This is a programming practice I inherited when I joined the Festival as Producer in 2007. It was made very clear to me by the audience that this is a format that shouldn’t be tampered with! Sometimes it makes sense to have two or more authors explore a specific theme but, for the most part, I have maintained this practice. An hour on stage allows an author to have a meaningful conversation with the audience, albeit one-sided for the most part. They have the time to read from their work and share insights about research, their process and anecdotes that serve to link readings. There is also a Q&A with the audience. An hour on stage gives the writers the time and opportunity to dig a little deeper, something that is not always possible when on a panel.
When not enjoying one of the events, what are some of the ways audiences can enjoy their time on the Sunshine Coast?
The Sunshine Coast Arts Council’s 32nd Hackett Park Arts and Crafts Fair takes place on Saturday and Sunday of Festival weekend just a few blocks from the Festival site. The District of Sechelt has produced a wonderful summertime events and attractions map that is available online. We’ll also have copies at our Information Booth. The Sechelt Farmers and Artisans Market is on Cowrie Street, right outside the main Festival entrance from 9 a.m. to 3 p.m. on Saturday. Local artists all up and down the Sunshine Coast display purple banners when their homes/studios/galleries are open for visitors. And, of course, there are gorgeous beaches and many hiking and biking trails. There’s lots more information on the Sunshine Coast Tourism website, and arts and culture event listings on the Coast Cultural Alliance website.
Tell us a little more about your curatorial process. With thousands of books to choose from, how do you curate the line up each year? What do you look for?
It’s a bit of a jigsaw puzzle. Programming decisions are made, for the most part, between November and March. I take into consideration a number of criteria including genre, gender, diversity (a big word that covers so much), and regional representation. I also take into consideration a writer’s ability to engage with and hold an audience for an hour as well as their ability to attract an audience. A new book (Fall 2018 to Summer/Spring 2019) helps in terms of the author’s profile.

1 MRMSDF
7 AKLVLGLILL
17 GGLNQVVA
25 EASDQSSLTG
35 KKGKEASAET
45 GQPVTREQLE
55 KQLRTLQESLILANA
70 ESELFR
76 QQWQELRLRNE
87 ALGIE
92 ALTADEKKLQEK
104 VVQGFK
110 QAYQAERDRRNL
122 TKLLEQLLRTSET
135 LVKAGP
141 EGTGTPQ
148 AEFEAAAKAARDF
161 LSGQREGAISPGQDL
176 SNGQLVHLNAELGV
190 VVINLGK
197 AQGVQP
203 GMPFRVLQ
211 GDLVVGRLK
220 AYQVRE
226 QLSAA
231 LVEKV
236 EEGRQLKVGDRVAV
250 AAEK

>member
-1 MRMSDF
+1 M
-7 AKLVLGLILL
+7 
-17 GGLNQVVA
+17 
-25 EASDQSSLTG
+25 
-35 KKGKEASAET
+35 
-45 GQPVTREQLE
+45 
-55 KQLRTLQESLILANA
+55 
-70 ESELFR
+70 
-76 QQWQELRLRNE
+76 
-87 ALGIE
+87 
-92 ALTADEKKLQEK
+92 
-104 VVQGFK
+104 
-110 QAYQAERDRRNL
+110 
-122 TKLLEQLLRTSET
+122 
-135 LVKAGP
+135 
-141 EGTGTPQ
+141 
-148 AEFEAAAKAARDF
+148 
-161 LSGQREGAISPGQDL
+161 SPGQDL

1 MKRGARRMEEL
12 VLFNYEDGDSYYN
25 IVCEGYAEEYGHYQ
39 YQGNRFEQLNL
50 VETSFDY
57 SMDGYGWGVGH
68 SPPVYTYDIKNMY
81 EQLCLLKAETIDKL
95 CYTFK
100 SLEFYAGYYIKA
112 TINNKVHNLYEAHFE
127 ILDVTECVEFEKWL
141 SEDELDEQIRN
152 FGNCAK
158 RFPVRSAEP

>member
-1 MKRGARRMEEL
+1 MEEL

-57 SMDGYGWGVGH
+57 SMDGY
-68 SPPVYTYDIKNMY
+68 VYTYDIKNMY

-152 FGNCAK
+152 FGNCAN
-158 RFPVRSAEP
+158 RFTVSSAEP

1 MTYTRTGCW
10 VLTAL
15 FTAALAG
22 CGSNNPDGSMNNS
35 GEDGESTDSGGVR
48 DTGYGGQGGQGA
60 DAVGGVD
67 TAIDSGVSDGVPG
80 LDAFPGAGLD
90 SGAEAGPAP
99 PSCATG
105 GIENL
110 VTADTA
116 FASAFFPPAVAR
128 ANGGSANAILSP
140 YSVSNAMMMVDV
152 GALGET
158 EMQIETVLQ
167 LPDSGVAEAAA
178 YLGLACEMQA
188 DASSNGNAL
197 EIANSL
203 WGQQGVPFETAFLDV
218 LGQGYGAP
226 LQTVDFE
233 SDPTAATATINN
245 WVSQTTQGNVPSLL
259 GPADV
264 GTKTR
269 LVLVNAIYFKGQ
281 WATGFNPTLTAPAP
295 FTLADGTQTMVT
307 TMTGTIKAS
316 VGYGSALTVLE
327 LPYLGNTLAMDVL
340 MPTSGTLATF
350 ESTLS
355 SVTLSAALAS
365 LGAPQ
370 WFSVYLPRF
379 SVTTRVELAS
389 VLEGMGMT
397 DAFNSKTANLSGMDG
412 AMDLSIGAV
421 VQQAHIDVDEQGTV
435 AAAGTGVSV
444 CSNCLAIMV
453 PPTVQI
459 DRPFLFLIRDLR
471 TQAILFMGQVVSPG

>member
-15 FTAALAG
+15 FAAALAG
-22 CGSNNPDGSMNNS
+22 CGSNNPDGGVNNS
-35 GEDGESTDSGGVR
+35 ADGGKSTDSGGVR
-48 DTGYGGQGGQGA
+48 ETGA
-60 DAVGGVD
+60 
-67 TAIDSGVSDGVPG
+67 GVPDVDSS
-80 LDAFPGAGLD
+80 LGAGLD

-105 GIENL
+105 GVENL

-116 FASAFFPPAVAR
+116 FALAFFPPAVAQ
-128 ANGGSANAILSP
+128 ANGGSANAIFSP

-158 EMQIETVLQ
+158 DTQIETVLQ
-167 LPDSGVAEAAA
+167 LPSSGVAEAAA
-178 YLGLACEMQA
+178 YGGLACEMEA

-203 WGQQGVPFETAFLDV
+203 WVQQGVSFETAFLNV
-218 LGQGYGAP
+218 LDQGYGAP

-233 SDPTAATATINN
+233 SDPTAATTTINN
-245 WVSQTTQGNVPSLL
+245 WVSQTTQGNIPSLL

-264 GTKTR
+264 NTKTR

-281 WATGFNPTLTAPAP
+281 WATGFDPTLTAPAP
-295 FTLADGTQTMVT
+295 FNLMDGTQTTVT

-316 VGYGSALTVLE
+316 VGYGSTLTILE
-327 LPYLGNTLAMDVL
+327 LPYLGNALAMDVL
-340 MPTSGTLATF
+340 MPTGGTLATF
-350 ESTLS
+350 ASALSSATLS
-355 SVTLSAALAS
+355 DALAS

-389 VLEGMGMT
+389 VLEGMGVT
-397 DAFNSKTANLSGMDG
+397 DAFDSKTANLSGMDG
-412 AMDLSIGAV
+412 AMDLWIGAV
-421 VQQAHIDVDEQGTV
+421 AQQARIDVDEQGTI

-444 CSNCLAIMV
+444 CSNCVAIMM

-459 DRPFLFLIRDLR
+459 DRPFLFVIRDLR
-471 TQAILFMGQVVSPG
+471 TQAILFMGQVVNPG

In the back of my mind always is achieving that hard-to-describe outcome that all programmers and festival organizers are acutely aware of; that is, the spirit, the essence, the “vibe” of the event – that thing that happens when all the right notes are hit. That means leaving space for acting on a hunch or a gut reaction. The outcome is sometimes impossible to predict and very difficult to quantify. The best we can do is ensure that all of the requisite pieces are in place and strive to create the best possible experience for writers and readers.
Finally, what are you reading right now—and what’s on the bookshelf to read next?
I’m reading three books: A Mind Spread Out on the Ground by Alicia Elliott, Voice by Adam Pottle and Mistakes to Run With by Yasuko Thanh. What’s next? Whatever calls to me when I’m heading to my post-Festival hammock. Thankfully, there is no shortage of wonderful books by Canadian writers and I’m already excited by the Fall 2019 books that are coming my way.
Discover more about the Sunshine Coast Festival of the Written Arts, taking place August 15-18, 2019.